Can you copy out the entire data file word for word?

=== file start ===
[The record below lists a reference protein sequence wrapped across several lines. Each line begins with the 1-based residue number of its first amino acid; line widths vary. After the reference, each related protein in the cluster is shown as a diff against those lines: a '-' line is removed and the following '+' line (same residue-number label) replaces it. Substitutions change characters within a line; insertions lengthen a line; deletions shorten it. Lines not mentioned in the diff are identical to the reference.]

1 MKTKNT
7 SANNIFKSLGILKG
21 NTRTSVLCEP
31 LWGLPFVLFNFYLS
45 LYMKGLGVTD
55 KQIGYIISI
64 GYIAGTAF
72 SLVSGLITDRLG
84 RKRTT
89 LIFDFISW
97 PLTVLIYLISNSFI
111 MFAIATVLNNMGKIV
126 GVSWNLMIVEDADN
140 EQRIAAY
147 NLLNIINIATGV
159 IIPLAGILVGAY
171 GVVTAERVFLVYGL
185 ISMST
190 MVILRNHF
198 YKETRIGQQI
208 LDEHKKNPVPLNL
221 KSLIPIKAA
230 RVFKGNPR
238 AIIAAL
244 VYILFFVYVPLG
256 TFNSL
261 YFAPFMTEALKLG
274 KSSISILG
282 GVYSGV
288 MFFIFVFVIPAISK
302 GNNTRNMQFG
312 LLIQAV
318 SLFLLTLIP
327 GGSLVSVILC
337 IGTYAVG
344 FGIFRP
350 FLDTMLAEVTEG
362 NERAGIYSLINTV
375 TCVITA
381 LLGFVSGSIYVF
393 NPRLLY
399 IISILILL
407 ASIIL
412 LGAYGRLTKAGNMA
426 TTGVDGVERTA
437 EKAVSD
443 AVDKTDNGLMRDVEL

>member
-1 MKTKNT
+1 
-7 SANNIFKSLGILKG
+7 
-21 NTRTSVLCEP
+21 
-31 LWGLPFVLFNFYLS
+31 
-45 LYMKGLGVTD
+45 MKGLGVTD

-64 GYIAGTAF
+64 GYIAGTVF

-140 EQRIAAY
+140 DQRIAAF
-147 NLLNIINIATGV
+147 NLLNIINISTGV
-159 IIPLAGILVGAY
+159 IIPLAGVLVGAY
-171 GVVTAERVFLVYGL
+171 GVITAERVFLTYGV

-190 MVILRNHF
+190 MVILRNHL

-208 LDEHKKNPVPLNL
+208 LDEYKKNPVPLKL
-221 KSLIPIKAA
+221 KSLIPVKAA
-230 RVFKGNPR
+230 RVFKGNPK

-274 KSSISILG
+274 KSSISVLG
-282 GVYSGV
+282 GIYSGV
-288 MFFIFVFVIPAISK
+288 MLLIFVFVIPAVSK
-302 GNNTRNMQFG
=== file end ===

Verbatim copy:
[The record below lists a reference protein sequence wrapped across several lines. Each line begins with the 1-based residue number of its first amino acid; line widths vary. After the reference, each related protein in the cluster is shown as a diff against those lines: a '-' line is removed and the following '+' line (same residue-number label) replaces it. Substitutions change characters within a line; insertions lengthen a line; deletions shorten it. Lines not mentioned in the diff are identical to the reference.]

1 MKTKNT
7 SANNIFKSLGILKG
21 NTRTSVLCEP
31 LWGLPFVLFNFYLS
45 LYMKGLGVTD
55 KQIGYIISI
64 GYIAGTAF
72 SLVSGLITDRLG
84 RKRTT
89 LIFDFISW
97 PLTVLIYLISNSFI
111 MFAIATVLNNMGKIV
126 GVSWNLMIVEDADN
140 EQRIAAY
147 NLLNIINIATGV
159 IIPLAGILVGAY
171 GVVTAERVFLVYGL
185 ISMST
190 MVILRNHF
198 YKETRIGQQI
208 LDEHKKNPVPLNL
221 KSLIPIKAA
230 RVFKGNPR
238 AIIAAL
244 VYILFFVYVPLG
256 TFNSL
261 YFAPFMTEALKLG
274 KSSISILG
282 GVYSGV
288 MFFIFVFVIPAISK
302 GNNTRNMQFG
312 LLIQAV
318 SLFLLTLIP
327 GGSLVSVILC
337 IGTYAVG
344 FGIFRP
350 FLDTMLAEVTEG
362 NERAGIYSLINTV
375 TCVITA
381 LLGFVSGSIYVF
393 NPRLLY
399 IISILILL
407 ASIIL
412 LGAYGRLTKAGNMA
426 TTGVDGVERTA
437 EKAVSD
443 AVDKTDNGLMRDVEL

>member
-1 MKTKNT
+1 
-7 SANNIFKSLGILKG
+7 
-21 NTRTSVLCEP
+21 
-31 LWGLPFVLFNFYLS
+31 
-45 LYMKGLGVTD
+45 MKGLGVTD

-64 GYIAGTAF
+64 GYIAGTVF

-140 EQRIAAY
+140 DQRIAAF
-147 NLLNIINIATGV
+147 NLLNIINISTGV
-159 IIPLAGILVGAY
+159 IIPLAGVLVGAY
-171 GVVTAERVFLVYGL
+171 GVITAERVFLTYGV

-190 MVILRNHF
+190 MVILRNHL

-208 LDEHKKNPVPLNL
+208 LDEYKKNPVPLKL
-221 KSLIPIKAA
+221 KSLIPVKAA
-230 RVFKGNPR
+230 RVFKGNPK

-274 KSSISILG
+274 KSSISVLG
-282 GVYSGV
+282 GIYSGV
-288 MFFIFVFVIPAISK
+288 MLLIFVFVIPAVSK
-302 GNNTRNMQFG